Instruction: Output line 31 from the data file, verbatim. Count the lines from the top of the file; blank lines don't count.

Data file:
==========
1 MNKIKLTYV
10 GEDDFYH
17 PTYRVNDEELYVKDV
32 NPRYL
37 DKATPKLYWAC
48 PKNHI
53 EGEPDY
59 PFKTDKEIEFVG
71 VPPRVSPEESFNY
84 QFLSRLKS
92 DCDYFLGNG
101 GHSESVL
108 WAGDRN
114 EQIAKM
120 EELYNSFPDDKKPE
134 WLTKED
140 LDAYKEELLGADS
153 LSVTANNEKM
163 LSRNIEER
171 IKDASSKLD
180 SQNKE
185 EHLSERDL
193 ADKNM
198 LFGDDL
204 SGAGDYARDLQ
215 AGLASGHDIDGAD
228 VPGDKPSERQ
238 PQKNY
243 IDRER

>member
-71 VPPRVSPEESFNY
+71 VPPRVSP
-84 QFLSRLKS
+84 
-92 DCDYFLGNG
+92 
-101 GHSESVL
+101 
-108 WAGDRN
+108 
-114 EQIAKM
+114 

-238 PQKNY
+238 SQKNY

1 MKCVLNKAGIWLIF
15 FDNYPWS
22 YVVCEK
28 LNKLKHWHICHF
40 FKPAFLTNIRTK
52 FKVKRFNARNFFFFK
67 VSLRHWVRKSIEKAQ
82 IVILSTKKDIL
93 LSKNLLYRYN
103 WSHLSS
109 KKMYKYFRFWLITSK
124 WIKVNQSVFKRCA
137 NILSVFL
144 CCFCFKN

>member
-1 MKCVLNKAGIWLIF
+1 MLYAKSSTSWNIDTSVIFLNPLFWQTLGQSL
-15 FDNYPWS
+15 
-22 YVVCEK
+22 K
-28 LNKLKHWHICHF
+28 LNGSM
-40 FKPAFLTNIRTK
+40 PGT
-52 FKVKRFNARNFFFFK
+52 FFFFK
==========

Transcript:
-71 VPPRVSPEESFNY